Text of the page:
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Life in Wire: Jewish Women and the British Detention System

Posted on Tuesday, June 15th, 2021

By Edie Martin, Intern, René Cassin

The view of Port Erin, drawn by a male internee on the Isle of Man for the Onchan Pioneer

When the events of the Second World War are retold, Britain’s decision to intern thousands of Jewish refugees on the Isle of Man, of whom 3500 were women or children, is scarcely mentioned. In celebration of this year’s Refugee Week, I set out to detail this forgotten history of female internment, and in turn explore women’s unique experiences of immigration detention.

Archival testimonies from surviving internees narrate how greatly their experiences of internment were shaped by the Second World War, intensifying both gratitude for their safety and the trauma of further family separation and exclusion. To do justice to the complex and personal nature of these accounts, I resist articulating a singular narrative of life in the camp and instead explore several ways the women’s lives were shaped by internment during this period.

Outside the camp, archive from the Wiener Library exposes the widespread, non-partisan uproar from MPs and constituents towards the ‘Un-Britishness’ of detaining refugees. Despite the genuine threat of invasion, war-time politicians seemed far less preoccupied with detention as a way of preserving national security and reducing immigration than our current Home Office. As the government moves forward with its plans to build new immigration detention sites for women, I grapple with how the landscape of detention has changed so drastically in the last eighty years, leading to its current normalisation in contemporary British policy and discourse.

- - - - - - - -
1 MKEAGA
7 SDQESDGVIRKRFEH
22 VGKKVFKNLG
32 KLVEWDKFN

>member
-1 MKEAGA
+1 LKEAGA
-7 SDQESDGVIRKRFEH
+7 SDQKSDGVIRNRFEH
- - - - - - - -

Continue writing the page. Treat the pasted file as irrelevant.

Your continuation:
Within the Camp: Life in Port Erin

When World War Two first broke out, internment camps were only used to hold those classified as high-risk ‘enemy aliens’ by legal tribunals. However, by 1940 the growing fear of invasion lead the government to detain all German and Italian immigrants to the UK, regardless of gender, refugee status, or the date of their arrival into the country.

Female internees were separated from their families and transported en-masse to Rushen Camp, a civilian-run internment facility on the Isle of Man. Rather than build a new facility, the government adopted the village of Port Erin as the site of internment with ‘all spare bedrooms …requisitioned to house the thousands of women that arrived.” The camp itself may have appeared like an ordinary village if it was not for the barbed wire that surrounded its borders, insulating Port Erin’s fields and coastline from the rest of the island.

As a new arrival, Ellen Shiffman was surprised to find that the camp’s remote landscape offered the women relative mobility, releasing them from the claustrophobia of war-time London. Some even recalled that a hot summer could transform the camp into a pseudo-holiday destination. As well as offering space for physical exploration, the camp provided room for integration and innovation between the women. The internees created a ‘service exchange’ in place of money, where they facilitated seminars and workshops sharing knowledge from their professions and interests.

Despite these academic opportunities, the women’s camp had significantly less freedom than their male counterparts, who ran their camp independently rather than being managed by residents of the town. And, whilst the male camps released multiple bi-monthly journals which offered them the platform to advocate for their own release, the Rushen Camp’s journal was routinely monitored and quickly discontinued.